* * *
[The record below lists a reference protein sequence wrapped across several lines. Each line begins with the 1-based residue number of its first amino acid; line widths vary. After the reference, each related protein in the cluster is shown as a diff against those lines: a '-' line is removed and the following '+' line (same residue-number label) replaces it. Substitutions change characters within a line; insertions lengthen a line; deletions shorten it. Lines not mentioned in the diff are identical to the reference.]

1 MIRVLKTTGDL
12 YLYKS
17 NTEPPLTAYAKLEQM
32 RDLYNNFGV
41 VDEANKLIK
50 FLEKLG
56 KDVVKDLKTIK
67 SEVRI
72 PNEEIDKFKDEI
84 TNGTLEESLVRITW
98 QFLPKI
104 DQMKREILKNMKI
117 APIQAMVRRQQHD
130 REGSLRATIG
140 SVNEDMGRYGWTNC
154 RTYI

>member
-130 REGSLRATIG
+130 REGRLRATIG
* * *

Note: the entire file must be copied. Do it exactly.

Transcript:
[The record below lists a reference protein sequence wrapped across several lines. Each line begins with the 1-based residue number of its first amino acid; line widths vary. After the reference, each related protein in the cluster is shown as a diff against those lines: a '-' line is removed and the following '+' line (same residue-number label) replaces it. Substitutions change characters within a line; insertions lengthen a line; deletions shorten it. Lines not mentioned in the diff are identical to the reference.]

1 MIRVLKTTGDL
12 YLYKS
17 NTEPPLTAYAKLEQM
32 RDLYNNFGV
41 VDEANKLIK
50 FLEKLG
56 KDVVKDLKTIK
67 SEVRI
72 PNEEIDKFKDEI
84 TNGTLEESLVRITW
98 QFLPKI
104 DQMKREILKNMKI
117 APIQAMVRRQQHD
130 REGSLRATIG
140 SVNEDMGRYGWTNC
154 RTYI

>member
-130 REGSLRATIG
+130 REGRLRATIG